A company developing liquid biopsy technology for use in diagnosing infectious diseases has netted a big investment from SoftBank and others.
Redwood City, California-based Karius said Monday that it had raised $165 million in a Series B funding round led by SoftBank’s Vision Fund 2. General Catalyst and HBM Healthcare Investments also participated, along with existing investors Khosla Ventures and LightSpeed Venture Partners.
The company plans to use the funding to expand its reach and also support future clinical studies. Karius is used in more than 100 hospitals and health systems around the country. It is designed to detect more than 1,000 bacteria, viruses, fungi and parasites using microbial cell-free DNA, or mcfDNA, along with genomics and artificial intelligence technology, from a single blood draw.
“Next-generation sequencing has already transformed diagnostics through non-invasive prenatal testing and liquid biopsies for oncology,” HBM Partners investment adviser Chandra Leo said in a statement. “Karius is now applying the power of NGS [and] of microbial cell-free DNA to the field of infectious disease diagnostics, helping physicians to noninvasively identify a broad range of pathogens in severely ill patients.”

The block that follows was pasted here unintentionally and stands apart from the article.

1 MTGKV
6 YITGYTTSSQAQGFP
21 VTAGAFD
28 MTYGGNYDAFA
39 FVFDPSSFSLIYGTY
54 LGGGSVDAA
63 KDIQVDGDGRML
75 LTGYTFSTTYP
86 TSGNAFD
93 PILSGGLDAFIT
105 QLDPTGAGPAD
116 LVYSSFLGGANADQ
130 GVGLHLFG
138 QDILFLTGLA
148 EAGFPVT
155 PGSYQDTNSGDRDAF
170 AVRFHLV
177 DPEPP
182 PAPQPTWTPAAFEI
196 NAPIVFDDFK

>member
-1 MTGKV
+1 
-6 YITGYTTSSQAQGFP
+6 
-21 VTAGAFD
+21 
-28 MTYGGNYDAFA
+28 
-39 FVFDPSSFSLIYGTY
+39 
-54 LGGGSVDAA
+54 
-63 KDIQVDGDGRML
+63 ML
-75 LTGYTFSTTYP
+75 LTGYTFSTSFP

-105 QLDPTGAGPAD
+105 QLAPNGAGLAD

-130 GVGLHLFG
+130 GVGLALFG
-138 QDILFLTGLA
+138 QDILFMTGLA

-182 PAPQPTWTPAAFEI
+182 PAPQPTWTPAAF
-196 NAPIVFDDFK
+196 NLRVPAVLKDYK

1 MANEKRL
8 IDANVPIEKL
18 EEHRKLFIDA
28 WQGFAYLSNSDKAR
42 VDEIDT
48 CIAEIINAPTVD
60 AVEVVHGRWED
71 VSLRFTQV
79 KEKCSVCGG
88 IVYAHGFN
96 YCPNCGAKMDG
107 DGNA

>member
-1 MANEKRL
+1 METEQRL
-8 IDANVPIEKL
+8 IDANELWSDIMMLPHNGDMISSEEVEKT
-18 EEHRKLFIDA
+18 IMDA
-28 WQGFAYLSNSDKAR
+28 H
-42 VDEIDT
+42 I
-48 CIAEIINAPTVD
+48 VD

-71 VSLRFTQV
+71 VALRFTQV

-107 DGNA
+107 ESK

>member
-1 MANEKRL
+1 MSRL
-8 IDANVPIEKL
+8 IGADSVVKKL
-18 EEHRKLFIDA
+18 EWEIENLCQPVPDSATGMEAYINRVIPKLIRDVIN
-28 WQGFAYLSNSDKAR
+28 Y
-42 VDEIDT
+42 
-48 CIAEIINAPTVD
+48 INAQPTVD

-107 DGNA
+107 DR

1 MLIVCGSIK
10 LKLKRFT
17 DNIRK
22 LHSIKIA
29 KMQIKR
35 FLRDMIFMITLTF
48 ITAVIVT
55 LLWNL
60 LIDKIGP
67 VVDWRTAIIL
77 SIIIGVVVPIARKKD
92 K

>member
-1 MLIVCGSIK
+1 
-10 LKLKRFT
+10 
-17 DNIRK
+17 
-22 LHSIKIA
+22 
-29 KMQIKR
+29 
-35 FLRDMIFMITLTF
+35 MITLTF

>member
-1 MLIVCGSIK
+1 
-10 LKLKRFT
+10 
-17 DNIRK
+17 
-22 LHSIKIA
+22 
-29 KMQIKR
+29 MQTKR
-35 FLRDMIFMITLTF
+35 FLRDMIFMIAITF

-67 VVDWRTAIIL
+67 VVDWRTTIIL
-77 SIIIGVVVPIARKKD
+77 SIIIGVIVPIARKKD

The company has published data showing that its test works faster and more accurately than standard testing, including invasive tests that are often used on immunocompromised patients. The data, published in Nature Microbiology in February 2019, showed that results from Karius’ test resulted in 93.7% agreement with blood culture in a cohort of 350 patients with sepsis alert and identified an independently adjudicated cause of the alert more often than other testing methods. More than 85% of results were delivered the day after samples were received.
“Infectious diseases are the second leading cause of deaths worldwide,” SoftBank Investment Advisers said in a statement. “Karius’ innovative mcfDNA technology accurately diagnoses infections that cannot be determined by other existing technologies.”
As Leo implied, liquid biopsy has mostly been associated with oncology, where circulating tumor DNA is used to detect cancers at early stages. Other researchers have also used liquid biopsy to detect infectious diseases, such as a team in China that used it to detect Zika virus, and a group of researchers at Stanford University who have written about the possibility of its use to detect tuberculosis.
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